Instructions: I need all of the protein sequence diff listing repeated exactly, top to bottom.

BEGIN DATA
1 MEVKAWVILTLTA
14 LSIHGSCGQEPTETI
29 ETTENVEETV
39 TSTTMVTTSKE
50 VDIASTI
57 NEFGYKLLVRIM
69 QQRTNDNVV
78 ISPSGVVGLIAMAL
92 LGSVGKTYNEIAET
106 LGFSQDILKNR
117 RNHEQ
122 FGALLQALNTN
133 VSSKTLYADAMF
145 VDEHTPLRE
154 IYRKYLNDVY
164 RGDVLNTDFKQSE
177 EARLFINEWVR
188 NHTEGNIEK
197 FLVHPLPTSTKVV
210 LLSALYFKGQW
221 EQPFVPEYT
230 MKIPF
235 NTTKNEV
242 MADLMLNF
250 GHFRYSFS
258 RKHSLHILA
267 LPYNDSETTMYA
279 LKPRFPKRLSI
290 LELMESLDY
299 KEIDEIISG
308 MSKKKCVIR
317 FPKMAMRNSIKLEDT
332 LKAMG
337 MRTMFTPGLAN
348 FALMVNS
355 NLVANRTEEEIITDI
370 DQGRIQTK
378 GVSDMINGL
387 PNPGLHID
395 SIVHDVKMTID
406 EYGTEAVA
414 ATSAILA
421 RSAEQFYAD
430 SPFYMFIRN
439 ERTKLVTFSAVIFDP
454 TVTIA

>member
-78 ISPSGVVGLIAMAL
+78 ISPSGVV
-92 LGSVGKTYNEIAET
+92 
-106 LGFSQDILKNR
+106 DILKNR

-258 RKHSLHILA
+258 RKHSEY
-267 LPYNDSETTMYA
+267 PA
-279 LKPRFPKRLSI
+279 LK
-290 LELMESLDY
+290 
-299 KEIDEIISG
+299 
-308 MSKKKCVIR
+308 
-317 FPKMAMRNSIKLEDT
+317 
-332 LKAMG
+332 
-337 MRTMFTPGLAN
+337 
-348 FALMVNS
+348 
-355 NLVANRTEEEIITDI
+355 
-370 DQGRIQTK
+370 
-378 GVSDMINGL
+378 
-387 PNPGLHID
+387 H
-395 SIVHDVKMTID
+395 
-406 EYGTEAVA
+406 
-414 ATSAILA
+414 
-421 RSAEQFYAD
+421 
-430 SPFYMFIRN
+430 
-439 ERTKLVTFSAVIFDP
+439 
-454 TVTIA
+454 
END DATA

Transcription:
1 MEVKAWVILTLTA
14 LSIHGSCGQEPTETI
29 ETTENVEETV
39 TSTTMVTTSKE
50 VDIASTI
57 NEFGYKLLVRIM
69 QQRTNDNVV
78 ISPSGVVGLIAMAL
92 LGSVGKTYNEIAET
106 LGFSQDILKNR
117 RNHEQ
122 FGALLQALNTN
133 VSSKTLYADAMF
145 VDEHTPLRE
154 IYRKYLNDVY
164 RGDVLNTDFKQSE
177 EARLFINEWVR
188 NHTEGNIEK
197 FLVHPLPTSTKVV
210 LLSALYFKGQW
221 EQPFVPEYT
230 MKIPF
235 NTTKNEV
242 MADLMLNF
250 GHFRYSFS
258 RKHSLHILA
267 LPYNDSETTMYA
279 LKPRFPKRLSI
290 LELMESLDY
299 KEIDEIISG
308 MSKKKCVIR
317 FPKMAMRNSIKLEDT
332 LKAMG
337 MRTMFTPGLAN
348 FALMVNS
355 NLVANRTEEEIITDI
370 DQGRIQTK
378 GVSDMINGL
387 PNPGLHID
395 SIVHDVKMTID
406 EYGTEAVA
414 ATSAILA
421 RSAEQFYAD
430 SPFYMFIRN
439 ERTKLVTFSAVIFDP
454 TVTIA

>member
-78 ISPSGVVGLIAMAL
+78 ISPSGVV
-92 LGSVGKTYNEIAET
+92 
-106 LGFSQDILKNR
+106 DILKNR

-258 RKHSLHILA
+258 RKHSEY
-267 LPYNDSETTMYA
+267 PA
-279 LKPRFPKRLSI
+279 LK
-290 LELMESLDY
+290 
-299 KEIDEIISG
+299 
-308 MSKKKCVIR
+308 
-317 FPKMAMRNSIKLEDT
+317 
-332 LKAMG
+332 
-337 MRTMFTPGLAN
+337 
-348 FALMVNS
+348 
-355 NLVANRTEEEIITDI
+355 
-370 DQGRIQTK
+370 
-378 GVSDMINGL
+378 
-387 PNPGLHID
+387 H
-395 SIVHDVKMTID
+395 
-406 EYGTEAVA
+406 
-414 ATSAILA
+414 
-421 RSAEQFYAD
+421 
-430 SPFYMFIRN
+430 
-439 ERTKLVTFSAVIFDP
+439 
-454 TVTIA
+454 